Action plan on ill effects of climate change
Relevant ministries regularly assess the impact of climate change on agriculture and other sectors
India has always emphasized that climate change is a global collective action problem and requires international cooperation for its solution. India is party to the United Nations Framework Convention on Climate Change (UNFCCC), and its Kyoto Protocol (KP) and the Paris Agreement (PA).
Climate change action
Reports from various sources, including the Intergovernmental Panel on Climate Change (IPCC), highlight that the challenges they face due to global warming are mainly due to the historical and current cumulative emissions of greenhouse gases from developed countries. India, with more than 17% of the world’s population, has contributed only about 4% of cumulative global greenhouse gas emissions between 1850 and 2019.
Although India is not part of the problem, it is part of the solution and has done far more than its fair share to address climate change. on Climate Change (NAPCC) comprising missions in specific areas of solar energy, energy efficiency, water, sustainable agriculture, health, Himalayan ecosystem, sustainable habitat, green India and strategic knowledge for climate change.
State issues related to climate change
The NAPCC provides a general framework for all climate actions. Thirty four States/Union Territories (UTs) have prepared their State Action Plan on Climate Change (SAPCC) in line with the NAPCC taking into account the specific State issues related to climate change.
India has also proactively taken the lead in promoting international collaborations through the International Solar Alliance and Coalition for Disaster Resilient Infrastructure and has undertaken various programs and activities through these agreements.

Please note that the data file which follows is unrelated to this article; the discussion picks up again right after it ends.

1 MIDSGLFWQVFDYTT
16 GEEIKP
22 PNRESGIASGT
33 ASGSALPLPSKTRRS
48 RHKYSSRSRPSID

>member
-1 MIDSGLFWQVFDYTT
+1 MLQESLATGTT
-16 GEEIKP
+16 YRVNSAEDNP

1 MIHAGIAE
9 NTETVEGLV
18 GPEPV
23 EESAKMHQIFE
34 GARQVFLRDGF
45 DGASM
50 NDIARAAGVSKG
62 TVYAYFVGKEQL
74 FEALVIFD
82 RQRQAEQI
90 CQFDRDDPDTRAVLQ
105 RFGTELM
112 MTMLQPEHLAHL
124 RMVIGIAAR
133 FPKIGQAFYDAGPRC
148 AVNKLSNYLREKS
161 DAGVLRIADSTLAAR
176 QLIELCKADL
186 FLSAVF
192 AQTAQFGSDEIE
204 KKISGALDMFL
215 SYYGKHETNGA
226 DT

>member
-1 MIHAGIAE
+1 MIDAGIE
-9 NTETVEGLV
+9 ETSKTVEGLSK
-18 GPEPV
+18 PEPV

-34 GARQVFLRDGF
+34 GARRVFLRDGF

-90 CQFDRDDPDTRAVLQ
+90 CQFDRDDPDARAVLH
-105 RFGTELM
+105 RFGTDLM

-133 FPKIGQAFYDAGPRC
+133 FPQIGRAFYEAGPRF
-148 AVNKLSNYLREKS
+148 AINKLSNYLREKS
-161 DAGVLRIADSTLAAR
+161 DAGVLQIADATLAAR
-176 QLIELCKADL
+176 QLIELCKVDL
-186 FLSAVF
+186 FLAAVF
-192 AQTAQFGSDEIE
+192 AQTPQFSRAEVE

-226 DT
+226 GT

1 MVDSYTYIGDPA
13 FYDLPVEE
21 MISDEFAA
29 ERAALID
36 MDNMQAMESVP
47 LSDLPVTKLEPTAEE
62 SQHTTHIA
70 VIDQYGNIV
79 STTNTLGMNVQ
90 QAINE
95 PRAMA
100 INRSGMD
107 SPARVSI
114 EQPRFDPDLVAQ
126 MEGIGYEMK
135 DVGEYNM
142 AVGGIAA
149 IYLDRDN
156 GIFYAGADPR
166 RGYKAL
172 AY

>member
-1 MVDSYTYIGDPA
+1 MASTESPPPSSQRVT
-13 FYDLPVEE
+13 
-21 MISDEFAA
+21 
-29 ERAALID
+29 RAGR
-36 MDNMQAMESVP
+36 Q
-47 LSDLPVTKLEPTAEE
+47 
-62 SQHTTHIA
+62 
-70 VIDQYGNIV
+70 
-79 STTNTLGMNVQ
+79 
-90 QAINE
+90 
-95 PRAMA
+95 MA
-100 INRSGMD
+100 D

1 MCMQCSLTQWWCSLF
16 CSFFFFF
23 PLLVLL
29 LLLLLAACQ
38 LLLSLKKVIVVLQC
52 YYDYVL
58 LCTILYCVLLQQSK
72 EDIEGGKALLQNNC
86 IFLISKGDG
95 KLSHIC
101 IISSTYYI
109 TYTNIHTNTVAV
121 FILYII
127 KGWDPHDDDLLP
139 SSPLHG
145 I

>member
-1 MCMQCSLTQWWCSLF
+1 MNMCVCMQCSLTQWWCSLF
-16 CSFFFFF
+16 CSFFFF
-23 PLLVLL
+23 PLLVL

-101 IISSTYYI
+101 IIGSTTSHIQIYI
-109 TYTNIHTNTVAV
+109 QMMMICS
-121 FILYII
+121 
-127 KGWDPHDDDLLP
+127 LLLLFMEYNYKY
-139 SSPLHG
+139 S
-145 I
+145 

Under the terms of the Paris Agreement, Nationally Determined Contributions (NDCs) and the Long-Term Low-Emission Development Strategy (LT-LEDS) are determined by countries themselves and communicated to the UNFCCC. Accordingly, India submitted its updated NDCs on August 26, 2022 and its long-term low-carbon development strategy on November 14, 2022.
Rainfed rice yields in India
Relevant ministries regularly assess the impact of climate change on agriculture and other sectors. Agriculture in India is primarily the locus of adaptation and not mitigation, although mitigation co-benefits may emerge and be used from time to time, depending on context-specific and local circumstances.
The Indian Council of Agricultural Research (ICAR) started a network project, National Innovations in Climate Resilient Agriculture (NICRA) in 2011 to study and address the impact of climate change on Indian agriculture.
According to NICRA studies, rainfed rice yields in India are projected to decline marginally (<2.5%) in 2050 and 2080 and irrigated rice yields by 7% in 2050 and 10% in 2050. 2080 scenarios. Wheat yields are projected to decline by 6-25% in 2100 and maize yields by 18-23%. Climate change is likely to benefit chickpeas with increased productivity (23-54%).
In addition, the Department of Science and Technology is implementing two national missions, namely the National Mission for Himalayan Ecosystem Maintenance and the National Mission on Strategic Knowledge for Climate Change. Under the missions, a number of R&D projects have been supported in climate change studies across India to assess the impact of climate change on sectors such as coastal vulnerability, health, agriculture and water.
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